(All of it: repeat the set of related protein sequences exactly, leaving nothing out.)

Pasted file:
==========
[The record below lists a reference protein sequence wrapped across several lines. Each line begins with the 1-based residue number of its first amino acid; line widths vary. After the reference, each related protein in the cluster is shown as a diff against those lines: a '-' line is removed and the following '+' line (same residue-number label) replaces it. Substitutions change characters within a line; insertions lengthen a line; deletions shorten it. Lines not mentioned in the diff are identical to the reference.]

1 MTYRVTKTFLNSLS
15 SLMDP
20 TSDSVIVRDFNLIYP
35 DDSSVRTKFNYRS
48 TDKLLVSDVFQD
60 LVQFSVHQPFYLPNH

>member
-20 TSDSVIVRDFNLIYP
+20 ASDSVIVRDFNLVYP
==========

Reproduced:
[The record below lists a reference protein sequence wrapped across several lines. Each line begins with the 1-based residue number of its first amino acid; line widths vary. After the reference, each related protein in the cluster is shown as a diff against those lines: a '-' line is removed and the following '+' line (same residue-number label) replaces it. Substitutions change characters within a line; insertions lengthen a line; deletions shorten it. Lines not mentioned in the diff are identical to the reference.]

1 MTYRVTKTFLNSLS
15 SLMDP
20 TSDSVIVRDFNLIYP
35 DDSSVRTKFNYRS
48 TDKLLVSDVFQD
60 LVQFSVHQPFYLPNH

>member
-20 TSDSVIVRDFNLIYP
+20 ASDSVIVRDFNLVYP